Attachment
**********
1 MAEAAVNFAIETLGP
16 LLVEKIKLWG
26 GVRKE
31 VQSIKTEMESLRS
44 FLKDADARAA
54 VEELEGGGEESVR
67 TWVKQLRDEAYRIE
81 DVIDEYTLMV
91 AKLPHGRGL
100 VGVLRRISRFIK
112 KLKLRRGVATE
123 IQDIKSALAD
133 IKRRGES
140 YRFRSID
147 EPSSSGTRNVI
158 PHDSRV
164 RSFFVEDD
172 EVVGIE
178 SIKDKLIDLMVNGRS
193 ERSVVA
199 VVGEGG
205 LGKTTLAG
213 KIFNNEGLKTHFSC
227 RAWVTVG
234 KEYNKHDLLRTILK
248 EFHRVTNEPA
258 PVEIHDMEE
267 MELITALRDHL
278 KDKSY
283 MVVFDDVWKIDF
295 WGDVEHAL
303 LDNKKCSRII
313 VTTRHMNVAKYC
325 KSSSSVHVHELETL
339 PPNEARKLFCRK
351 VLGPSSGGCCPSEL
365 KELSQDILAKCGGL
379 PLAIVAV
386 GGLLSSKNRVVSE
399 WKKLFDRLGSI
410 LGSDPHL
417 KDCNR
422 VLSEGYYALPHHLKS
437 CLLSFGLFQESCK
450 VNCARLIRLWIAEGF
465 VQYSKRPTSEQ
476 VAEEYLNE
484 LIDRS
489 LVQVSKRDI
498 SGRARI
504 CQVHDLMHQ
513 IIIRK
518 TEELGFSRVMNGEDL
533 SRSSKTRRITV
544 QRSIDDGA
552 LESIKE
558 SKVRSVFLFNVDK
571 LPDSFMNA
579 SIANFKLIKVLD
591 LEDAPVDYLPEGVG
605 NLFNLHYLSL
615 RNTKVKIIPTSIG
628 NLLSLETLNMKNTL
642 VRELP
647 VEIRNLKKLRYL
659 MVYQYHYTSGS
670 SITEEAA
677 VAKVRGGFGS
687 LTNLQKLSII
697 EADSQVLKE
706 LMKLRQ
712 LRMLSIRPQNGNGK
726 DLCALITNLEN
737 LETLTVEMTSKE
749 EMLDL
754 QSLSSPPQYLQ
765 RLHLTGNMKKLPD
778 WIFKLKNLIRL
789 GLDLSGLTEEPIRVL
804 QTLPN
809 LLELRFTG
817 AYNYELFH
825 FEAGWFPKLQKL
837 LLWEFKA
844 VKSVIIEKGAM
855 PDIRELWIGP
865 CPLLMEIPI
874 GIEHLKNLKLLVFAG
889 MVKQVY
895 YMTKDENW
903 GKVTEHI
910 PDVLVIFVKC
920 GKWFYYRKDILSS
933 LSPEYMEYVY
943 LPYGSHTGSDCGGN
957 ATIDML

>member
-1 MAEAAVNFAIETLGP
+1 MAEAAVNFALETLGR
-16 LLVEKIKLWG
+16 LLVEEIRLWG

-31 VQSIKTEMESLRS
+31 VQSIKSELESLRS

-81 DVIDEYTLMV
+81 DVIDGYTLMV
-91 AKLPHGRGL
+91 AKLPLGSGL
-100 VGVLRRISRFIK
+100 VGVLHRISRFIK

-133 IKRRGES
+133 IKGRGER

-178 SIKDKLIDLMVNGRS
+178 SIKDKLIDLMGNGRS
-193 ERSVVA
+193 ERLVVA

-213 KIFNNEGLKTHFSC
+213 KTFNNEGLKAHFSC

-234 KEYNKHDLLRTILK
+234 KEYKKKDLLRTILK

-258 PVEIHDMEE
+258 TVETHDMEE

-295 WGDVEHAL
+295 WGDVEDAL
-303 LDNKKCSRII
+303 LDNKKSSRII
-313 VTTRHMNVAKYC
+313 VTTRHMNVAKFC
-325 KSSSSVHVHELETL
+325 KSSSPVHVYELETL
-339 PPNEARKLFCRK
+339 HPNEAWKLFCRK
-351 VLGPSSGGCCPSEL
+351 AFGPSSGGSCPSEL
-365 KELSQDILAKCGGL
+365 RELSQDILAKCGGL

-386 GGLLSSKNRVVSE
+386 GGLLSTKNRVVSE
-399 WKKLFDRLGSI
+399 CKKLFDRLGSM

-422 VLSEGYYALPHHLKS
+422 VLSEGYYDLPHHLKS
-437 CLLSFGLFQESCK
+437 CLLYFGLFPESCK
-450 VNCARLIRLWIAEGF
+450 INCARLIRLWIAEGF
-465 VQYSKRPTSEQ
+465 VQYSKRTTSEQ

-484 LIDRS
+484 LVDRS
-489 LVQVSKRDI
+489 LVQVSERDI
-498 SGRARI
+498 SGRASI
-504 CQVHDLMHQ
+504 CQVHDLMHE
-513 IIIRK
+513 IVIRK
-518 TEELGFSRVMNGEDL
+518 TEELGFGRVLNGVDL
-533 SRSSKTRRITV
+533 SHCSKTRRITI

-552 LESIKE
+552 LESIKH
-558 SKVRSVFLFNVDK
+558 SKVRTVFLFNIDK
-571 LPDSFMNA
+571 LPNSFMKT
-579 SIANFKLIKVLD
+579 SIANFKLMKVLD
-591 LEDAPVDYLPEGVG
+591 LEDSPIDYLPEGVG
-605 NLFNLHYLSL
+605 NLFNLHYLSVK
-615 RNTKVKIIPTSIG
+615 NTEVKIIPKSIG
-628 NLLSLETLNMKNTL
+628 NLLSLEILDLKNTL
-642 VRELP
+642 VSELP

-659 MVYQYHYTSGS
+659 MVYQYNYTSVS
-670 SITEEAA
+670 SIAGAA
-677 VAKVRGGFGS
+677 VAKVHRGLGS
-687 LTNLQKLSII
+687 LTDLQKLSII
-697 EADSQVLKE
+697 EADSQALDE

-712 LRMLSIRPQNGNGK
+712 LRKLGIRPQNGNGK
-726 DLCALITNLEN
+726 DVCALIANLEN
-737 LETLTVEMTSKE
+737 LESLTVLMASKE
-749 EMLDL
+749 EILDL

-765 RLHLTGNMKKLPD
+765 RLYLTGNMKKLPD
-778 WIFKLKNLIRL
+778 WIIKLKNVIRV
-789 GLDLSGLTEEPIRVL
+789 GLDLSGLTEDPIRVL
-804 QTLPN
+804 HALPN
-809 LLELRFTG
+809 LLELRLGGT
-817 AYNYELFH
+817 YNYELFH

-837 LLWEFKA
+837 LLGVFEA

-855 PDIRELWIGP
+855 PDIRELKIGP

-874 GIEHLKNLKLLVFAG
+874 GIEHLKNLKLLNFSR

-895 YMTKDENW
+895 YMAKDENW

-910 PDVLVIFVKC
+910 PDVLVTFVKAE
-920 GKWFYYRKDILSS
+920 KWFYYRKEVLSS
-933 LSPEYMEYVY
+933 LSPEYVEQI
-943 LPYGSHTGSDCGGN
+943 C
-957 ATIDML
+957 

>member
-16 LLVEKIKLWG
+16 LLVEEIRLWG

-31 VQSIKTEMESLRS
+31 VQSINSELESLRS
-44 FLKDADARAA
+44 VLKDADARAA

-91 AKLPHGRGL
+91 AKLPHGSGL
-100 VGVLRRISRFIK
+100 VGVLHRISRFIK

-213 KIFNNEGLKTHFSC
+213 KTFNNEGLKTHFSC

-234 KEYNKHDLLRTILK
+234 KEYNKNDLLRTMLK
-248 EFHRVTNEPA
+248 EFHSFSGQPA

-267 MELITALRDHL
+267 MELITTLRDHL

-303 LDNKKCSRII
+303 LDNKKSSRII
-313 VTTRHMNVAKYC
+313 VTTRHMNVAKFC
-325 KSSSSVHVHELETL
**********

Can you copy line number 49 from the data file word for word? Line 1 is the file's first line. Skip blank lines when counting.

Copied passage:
489 LVQVSKRDI